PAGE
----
John Kennedy Toole was born in 1937. After spending some time as a professor, he was drafted in 1961 where he taught English to Spanish-speaking recruits. By the time he worked in a men's clothing factory, he was able to write A Confederacy of Dunces. He had several unpublished works. He sent the manuscript to Simon and Shuster but it was rejected. From that rejection, his world crumbled. He began drinking heavily, had nasty headaches and would disappear from time to time. Toole committed suicide on March 26, 1969.
After his death, Toole's mother insisted that Walker Percy, the author of The Last Gentlemen, read her son's unpublished book. Walker was hesitant and later bargained with himself that he would only ready a few chapters to satisfy the mother and put it down for good. But Walker could not just put the novel down. He read that book well on into the night and fell in love with it. Later, he wrote the forward when the book was finally published in 1980. A Confederacy of Dunces won the pulitzer prize, sold 1.5 million copies and was translated into 18 languages.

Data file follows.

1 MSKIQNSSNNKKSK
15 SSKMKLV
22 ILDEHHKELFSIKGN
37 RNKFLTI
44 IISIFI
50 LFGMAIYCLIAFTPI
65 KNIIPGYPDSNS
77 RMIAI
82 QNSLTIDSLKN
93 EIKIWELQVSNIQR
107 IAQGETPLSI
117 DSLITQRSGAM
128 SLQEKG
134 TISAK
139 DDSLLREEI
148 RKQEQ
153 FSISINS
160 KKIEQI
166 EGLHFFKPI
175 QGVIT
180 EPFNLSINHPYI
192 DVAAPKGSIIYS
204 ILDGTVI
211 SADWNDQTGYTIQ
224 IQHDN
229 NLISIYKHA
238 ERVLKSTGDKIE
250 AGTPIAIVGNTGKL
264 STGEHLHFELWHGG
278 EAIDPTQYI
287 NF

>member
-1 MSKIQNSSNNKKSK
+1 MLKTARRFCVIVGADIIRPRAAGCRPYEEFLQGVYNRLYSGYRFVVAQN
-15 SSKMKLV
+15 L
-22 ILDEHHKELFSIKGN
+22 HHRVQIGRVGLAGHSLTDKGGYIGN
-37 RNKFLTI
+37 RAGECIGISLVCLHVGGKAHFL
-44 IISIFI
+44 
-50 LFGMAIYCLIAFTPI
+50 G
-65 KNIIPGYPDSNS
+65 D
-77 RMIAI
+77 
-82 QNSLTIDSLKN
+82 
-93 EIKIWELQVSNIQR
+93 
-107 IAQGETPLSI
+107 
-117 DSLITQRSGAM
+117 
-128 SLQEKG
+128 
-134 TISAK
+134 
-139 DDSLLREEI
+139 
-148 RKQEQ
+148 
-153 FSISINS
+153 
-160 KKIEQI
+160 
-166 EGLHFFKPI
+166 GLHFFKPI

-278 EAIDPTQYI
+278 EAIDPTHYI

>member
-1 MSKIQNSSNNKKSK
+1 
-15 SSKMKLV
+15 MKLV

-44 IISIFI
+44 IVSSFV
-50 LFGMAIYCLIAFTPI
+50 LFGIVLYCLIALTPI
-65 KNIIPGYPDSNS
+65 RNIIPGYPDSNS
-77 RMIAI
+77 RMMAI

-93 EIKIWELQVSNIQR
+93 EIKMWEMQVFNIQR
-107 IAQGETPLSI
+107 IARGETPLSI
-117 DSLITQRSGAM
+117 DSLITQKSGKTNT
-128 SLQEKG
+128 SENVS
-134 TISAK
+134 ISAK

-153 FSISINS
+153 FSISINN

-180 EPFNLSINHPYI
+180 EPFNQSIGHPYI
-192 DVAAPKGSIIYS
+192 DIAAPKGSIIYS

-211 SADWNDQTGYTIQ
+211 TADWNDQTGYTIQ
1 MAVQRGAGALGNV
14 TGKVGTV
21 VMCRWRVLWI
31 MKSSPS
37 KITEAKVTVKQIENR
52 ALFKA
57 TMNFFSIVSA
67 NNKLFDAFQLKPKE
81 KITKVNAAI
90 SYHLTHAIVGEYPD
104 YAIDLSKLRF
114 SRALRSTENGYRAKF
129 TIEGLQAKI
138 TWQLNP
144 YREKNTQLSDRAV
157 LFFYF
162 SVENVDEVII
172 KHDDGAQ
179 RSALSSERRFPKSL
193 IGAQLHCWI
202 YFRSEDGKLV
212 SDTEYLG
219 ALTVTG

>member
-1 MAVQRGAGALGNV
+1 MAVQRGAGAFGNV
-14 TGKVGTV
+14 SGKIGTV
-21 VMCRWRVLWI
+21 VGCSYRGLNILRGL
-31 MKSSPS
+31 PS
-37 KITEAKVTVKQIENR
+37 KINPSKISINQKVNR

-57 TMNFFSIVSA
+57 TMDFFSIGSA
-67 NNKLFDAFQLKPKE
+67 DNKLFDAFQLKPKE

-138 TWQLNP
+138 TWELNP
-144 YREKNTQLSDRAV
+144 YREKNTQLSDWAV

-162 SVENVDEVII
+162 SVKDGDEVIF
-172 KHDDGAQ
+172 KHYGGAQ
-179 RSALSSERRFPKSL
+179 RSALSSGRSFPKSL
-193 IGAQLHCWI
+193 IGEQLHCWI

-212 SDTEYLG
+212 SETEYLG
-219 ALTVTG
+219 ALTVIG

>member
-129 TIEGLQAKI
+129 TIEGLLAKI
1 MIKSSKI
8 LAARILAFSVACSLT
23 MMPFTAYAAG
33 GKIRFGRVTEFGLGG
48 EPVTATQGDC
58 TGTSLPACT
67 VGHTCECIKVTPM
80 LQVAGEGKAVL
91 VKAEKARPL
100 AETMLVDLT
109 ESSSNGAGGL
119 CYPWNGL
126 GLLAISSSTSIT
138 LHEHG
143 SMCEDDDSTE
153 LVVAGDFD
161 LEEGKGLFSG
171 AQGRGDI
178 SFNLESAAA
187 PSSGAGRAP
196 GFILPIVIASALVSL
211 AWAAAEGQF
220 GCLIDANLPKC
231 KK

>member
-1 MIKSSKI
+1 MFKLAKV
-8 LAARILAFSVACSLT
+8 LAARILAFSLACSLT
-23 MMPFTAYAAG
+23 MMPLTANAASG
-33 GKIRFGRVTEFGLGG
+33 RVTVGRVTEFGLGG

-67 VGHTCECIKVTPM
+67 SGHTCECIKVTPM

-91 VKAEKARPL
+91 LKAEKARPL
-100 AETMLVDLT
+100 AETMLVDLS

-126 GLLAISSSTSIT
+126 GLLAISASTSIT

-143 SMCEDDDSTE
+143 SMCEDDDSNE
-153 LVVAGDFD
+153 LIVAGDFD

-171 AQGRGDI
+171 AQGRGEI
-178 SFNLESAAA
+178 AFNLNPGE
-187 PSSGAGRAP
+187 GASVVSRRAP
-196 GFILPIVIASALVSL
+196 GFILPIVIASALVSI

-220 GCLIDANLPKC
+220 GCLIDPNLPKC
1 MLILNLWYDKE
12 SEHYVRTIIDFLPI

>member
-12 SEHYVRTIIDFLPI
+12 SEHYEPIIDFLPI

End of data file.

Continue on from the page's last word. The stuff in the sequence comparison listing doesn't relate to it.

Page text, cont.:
I had never heard of the book up until a couple months ago when Chuck Palahniuk, in a web video describing his favorite books, recommended Confederacy of Dunces. I searched up this history and realized something. Writing literature is a way of putting your thoughts on paper, to immortalize your words. It was tragic how this author thought he was doomed and ended his life, but even he could not predict the novel's outcome. With his words he was remembered and established a legacy. To date, I have well over sixty ideas which I hope to publish. I write not only because I want to get these thoughts on paper but there is also an encouraging notion that my ideas will outlive me. That strangers will pick up my book, read it and say something about it. It may inspire them to write or it may make them look at their life differently. We don't know for sure. But I'd rather be remembered than be forgotten. So, I'm happy that God has blessed me with gift. That's why I write.
"When a true genius appears in the world, you may know him by this sign, that the dunces are all in confederacy against him." ~Jonathan Swift